Iyanla said that you made some valid points about your thoughts on the church. And I think anybody who has been in the church community and is awake and paying attention can realize that you did make some valid points about the Black church community. So I’m wondering how you feel about the gospel industry and church at this point in your life?
I have to realize that a lot of what’s going on is taught from our forefathers. It really takes a strong person to be able to get out of a in some churches a demanding situation. It takes a really, really strong person. With Jesus, we learned from him because he was just like us. And I grew up in the church and I dealt with this all of my life. And I just got fed up. A lot of people say the same things I said but they don’t have a platform to be able to speak to a larger audience. I happen to have a name. Even though I was not trying to purposely do it—but I guess when you put something on a live— but I’m very cautious now about where I go, certain gigs I take. I’m very cautious to say yes. Because I know that there are some things that I still have to deal with. But in all fairness, I try to smile more than really give my opinion. I’m learning that there is a way. I was drinking. I was angry about the death of my brother. So I discombobulated. So that particular time was not the best time to vent. But now, I’ll be able to speak from a clear head, a clear mind. So that it can be relatable. I still feel the same way but in this particular case, it would be a little less harsh—as Iyanla said, ‘Less venom.’ And they’ll be able to hear me now and hear the message as opposed to the other side.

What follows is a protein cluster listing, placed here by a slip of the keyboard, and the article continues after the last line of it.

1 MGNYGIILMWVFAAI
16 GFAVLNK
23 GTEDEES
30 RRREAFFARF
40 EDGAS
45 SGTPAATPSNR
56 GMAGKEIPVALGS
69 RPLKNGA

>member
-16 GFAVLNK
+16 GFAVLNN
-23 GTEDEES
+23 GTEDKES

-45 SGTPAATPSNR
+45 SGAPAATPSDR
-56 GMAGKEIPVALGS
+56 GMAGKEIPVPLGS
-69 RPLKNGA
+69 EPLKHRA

You spoke about being selective about the gigs you take. And when people talk about alcoholism or addiction, you have to be more mindful about the places that you go or the people that you hang around because they can be triggers that send you back into that spiral. So I’m wondering if there are any life changes that you’ve made to ensure that you don’t resort back to drinking or going back to other unhealthy coping mechanisms?